The Conversation | Apr 23, 2018
Much of what we know about traumatic brain injury is the result of a large body of research and media attention over the last 10 to 15 years on athletes and sports-related concussion. Until recently, the link between traumatic brain injury and intimate partner violence has been largely unexplored. So, since June of 2017, a research team at University of British Columbia has been collaborating with Kelowna Women’s Shelter in a community-based research project designed to examine the connection between traumatic brain injury and intimate partner violence.
Chicago Tribune | Apr 18, 2018
The NFL named a new chair to its head, neck and spine committee on Thursday, a Johns Hopkins neurosurgeon who co-authored a paper two years ago titled, "Football and Chronic Traumatic Encephalopathy: How Much Evidence Actually Exists?"
NINDS | Apr 17, 2018
Following head injury, the protective lining that surrounds the brain may get a little help from its friends: immune cells that spring into action to assist with repairs. In a new study, scientists from the National Institutes of Health watched in real-time as different immune cells took on carefully timed jobs to fix the damaged lining of the brain, also known as meninges, in mice. These results may help provide clues to the discovery that the meninges in humans may heal following mild traumatic brain injury (mTBI) and why additional hits to the head can be so devastating.
EurekAlert | Apr 17, 2018
The University of Glasgow's Sir Graham Teasdale, co-creator of the Glasgow Coma Scale, has teamed with Paul M. Brennan and Gordon D. Murray of the University of Edinburgh to create new assessment tools that build on the Glasgow Coma Scale in order to provide greater information on injury severity and prognosis in patients with traumatic brain injury (TBI) while still offering simplicity of use. These tools are described and evaluated in two companion papers published today in the Journal of Neurosurgery.
Gizmodo | Apr 17, 2018
A new study published this week in The Lancet Psychiatry reaffirms that traumatic brain injuries (TBIs), even those that are relatively mild, are linked to a higher risk of dementia in our later years. The researchers obtained and studied the medical records of 2.5 million Danish-born residents living in the country in 1995. (Unlike many countries, including the US, the medical histories of residents of Scandinavian countries like Denmark are easily tracked through various nationwide registries). They then looked ahead in time to see how many of the Danes over the age of 50 would go on to be diagnosed with dementia at some point between 1999 to 2013.
Medscape | Apr 16, 2018
Only a minority of all concussions in children are the result of contact sports, a new study suggests. The findings indicate that strategies to prevent such injuries in children will have to extend outside youth sports, the researchers say. "While sports concussions have been important in raising awareness of concussions, it is important to remember that many nonsports/life activities can result in concussion as well and that it is a common injury in childhood and not just in sports," senior study author, Christina Master, MD, pediatric primary care sports medicine specialist at Children's Hospital of Philadelphia (CHOP), Pennsylvania, told Medscape Medical News.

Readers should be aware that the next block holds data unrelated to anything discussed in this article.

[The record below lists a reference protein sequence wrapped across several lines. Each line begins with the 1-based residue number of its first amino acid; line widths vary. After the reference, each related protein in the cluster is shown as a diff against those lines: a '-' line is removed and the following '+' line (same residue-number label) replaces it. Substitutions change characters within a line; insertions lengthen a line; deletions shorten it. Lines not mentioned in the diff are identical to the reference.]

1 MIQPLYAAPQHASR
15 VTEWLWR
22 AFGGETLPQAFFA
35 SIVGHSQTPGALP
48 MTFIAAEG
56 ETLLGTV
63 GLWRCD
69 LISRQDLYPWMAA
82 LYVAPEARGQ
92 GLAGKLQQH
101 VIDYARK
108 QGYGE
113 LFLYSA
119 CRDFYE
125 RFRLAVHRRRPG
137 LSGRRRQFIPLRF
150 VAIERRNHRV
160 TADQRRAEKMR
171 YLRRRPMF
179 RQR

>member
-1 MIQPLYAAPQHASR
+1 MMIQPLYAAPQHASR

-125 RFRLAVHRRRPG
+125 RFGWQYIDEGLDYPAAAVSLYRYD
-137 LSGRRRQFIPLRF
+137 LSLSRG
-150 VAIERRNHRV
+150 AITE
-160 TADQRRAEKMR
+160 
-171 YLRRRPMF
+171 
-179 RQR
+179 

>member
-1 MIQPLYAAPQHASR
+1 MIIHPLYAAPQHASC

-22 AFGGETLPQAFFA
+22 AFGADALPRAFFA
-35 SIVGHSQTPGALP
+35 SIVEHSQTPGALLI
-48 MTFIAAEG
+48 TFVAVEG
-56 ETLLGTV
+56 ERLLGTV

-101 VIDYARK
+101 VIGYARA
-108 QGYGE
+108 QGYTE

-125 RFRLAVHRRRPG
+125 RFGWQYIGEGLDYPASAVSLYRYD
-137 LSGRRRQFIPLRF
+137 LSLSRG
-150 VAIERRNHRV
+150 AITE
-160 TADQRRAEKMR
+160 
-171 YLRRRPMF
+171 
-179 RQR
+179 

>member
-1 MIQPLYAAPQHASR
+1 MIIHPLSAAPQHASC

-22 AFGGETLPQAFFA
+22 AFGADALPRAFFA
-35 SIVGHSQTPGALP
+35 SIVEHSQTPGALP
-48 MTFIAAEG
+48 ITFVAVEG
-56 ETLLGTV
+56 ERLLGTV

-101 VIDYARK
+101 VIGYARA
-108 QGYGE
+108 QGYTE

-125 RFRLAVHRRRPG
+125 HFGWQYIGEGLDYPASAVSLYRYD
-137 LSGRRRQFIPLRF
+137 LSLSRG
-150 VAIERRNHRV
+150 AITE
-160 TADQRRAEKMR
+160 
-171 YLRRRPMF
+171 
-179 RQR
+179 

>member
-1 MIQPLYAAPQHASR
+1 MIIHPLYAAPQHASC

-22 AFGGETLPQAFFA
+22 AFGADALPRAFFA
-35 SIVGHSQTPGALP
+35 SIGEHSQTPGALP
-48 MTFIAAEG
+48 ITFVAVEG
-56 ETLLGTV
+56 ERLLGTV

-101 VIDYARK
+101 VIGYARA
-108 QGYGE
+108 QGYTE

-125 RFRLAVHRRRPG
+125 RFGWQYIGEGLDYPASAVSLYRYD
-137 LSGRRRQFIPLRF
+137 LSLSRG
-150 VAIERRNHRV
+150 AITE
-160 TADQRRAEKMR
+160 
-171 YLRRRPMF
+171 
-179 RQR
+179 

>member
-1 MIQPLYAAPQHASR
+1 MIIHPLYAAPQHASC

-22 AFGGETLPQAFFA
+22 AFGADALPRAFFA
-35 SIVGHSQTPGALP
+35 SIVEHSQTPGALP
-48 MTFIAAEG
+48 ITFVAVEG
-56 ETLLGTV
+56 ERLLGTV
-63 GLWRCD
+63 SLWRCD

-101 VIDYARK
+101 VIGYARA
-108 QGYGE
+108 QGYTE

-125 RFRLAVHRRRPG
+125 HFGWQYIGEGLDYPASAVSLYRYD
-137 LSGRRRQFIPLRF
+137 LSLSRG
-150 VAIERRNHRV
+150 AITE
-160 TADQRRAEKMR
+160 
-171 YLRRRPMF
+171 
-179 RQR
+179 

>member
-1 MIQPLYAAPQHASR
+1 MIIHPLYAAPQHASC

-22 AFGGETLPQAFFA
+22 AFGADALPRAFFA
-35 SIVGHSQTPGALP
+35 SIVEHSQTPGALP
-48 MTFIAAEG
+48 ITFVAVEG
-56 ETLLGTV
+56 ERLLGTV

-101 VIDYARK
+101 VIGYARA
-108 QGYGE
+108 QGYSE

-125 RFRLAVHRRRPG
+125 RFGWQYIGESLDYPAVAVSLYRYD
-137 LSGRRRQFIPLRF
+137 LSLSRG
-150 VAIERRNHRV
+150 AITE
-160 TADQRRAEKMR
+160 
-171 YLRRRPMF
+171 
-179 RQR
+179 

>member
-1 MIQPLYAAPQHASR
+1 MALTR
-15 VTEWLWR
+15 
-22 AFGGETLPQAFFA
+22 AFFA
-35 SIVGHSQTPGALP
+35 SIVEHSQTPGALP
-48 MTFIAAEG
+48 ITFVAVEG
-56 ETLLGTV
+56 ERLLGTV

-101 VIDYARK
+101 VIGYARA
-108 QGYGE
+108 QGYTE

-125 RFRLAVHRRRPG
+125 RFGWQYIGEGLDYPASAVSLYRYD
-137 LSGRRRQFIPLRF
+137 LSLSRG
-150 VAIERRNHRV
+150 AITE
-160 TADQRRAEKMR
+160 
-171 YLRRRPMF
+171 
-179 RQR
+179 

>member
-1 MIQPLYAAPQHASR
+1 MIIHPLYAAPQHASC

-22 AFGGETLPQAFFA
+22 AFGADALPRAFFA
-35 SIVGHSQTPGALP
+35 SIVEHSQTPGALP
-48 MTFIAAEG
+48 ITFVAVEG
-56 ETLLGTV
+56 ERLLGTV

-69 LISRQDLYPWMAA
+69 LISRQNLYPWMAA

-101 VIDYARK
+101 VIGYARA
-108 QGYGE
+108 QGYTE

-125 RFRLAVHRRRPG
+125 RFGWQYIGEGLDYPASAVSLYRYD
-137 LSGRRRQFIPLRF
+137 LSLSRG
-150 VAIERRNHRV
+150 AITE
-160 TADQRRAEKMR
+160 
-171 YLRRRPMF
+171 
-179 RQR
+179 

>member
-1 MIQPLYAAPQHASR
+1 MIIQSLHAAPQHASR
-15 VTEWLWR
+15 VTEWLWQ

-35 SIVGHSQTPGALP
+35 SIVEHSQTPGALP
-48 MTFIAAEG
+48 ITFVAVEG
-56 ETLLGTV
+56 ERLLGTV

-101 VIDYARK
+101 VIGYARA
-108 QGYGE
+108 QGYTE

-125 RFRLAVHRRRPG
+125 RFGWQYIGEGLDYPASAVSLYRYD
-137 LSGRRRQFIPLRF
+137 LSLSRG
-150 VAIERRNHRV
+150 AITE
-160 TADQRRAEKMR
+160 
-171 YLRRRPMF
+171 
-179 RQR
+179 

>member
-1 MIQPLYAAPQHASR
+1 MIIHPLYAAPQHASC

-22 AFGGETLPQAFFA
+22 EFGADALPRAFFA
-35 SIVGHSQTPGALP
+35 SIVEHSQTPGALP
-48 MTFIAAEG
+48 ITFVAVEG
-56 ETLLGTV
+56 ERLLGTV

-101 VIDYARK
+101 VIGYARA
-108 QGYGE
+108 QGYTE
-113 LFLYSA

University of Arizona News | Apr 4, 2018
New research results indicate that traumatic brain injury, such as that resulting from impacts in sports and auto accidents, is caused by stretching and straining of tissue well below the surface of the brain.
Science News | Apr 4, 2018
A recent study released by the Journal of Occupational and Environmental Medicine shows a stunning number of participants not only experienced concussion-related symptoms and head impacts but also continued performing either without reporting the incident or without receiving the recommended care. These participants were not taking part in any sporting contest at the time, however. They are theater personnel.
Furturity | Apr 3, 2018
Concussions and other mild traumatic brain injuries seem to arise when an area deep inside the brain shakes more rapidly and intensely than surrounding areas, report researchers. The study combines data from football players with computer simulations of the brain. They also found that the mechanical complexity of the brain means there is no straightforward relationship between different bumps, spins, and blows to the head and the likelihood of injury.
The Spokesman-Review | Apr 3, 2018
Since the prevalence of traumatic brain injury among athletes has come to light, doctors and researchers studying the problem say it’s much broader than concussions or CTE. In interviews with The Spokesman-Review and KHQ this week, retired NFL quarterback Mark Rypien estimated he’d sustained “dozens of concussions and thousands of subconcussive injuries from playing this sport,” most of which went undiagnosed at the time. “You say dozens, but you don’t really know,” he said. His first was likely in middle school.
Reuters | Apr 3, 2018